Thailand’s junta intensifies its hunt for critics of the monarchy

THE only historical record of Queen Chammathewi, the legendary founder of the Thai city of Lamphun, comes from a fanciful 15th-century chronicle written on palm leaves in an ancient liturgical language. It describes how, some time in the seventh century, she came to a spot that the Buddha had supposedly visited centuries before. With the help of a Buddhist ascetic, she conjured a city out of the jungle, subjugated the natives and begat not one, but two royal dynasties.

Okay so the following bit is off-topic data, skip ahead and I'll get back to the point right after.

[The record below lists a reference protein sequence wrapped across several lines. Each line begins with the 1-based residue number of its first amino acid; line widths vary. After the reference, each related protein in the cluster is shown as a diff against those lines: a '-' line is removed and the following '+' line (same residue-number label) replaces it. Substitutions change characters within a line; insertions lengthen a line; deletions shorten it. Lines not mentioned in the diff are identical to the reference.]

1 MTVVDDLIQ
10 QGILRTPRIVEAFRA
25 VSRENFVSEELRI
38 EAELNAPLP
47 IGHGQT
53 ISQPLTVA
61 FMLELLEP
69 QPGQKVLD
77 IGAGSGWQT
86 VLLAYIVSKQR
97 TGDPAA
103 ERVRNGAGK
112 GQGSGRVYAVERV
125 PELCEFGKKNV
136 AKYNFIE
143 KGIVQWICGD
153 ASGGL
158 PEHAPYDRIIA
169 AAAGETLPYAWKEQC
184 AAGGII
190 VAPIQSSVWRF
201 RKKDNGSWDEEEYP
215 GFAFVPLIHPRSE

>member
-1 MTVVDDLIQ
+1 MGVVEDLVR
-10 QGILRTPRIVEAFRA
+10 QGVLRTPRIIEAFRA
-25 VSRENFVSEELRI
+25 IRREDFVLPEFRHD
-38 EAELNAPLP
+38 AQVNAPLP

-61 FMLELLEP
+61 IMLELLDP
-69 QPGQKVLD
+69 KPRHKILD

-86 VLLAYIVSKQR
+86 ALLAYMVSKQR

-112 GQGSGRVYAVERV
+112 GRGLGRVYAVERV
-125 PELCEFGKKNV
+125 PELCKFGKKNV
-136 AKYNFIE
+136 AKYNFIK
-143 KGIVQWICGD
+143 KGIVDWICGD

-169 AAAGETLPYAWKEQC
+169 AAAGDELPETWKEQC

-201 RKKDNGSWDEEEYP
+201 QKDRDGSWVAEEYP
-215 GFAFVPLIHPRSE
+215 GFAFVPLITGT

There is no proof that the queen (pictured) ever really existed, and she definitely falls outside the scope of Thailand’s law on lèse-majesté, which bars criticism only of the reigning king, queen, heir apparent and regent. But Thais should not feel they can say whatever they want about her. So, at least, a provincial court implied last month when it convicted a local of disseminating false or illegal material online for posting a lascivious comment about her on Facebook.

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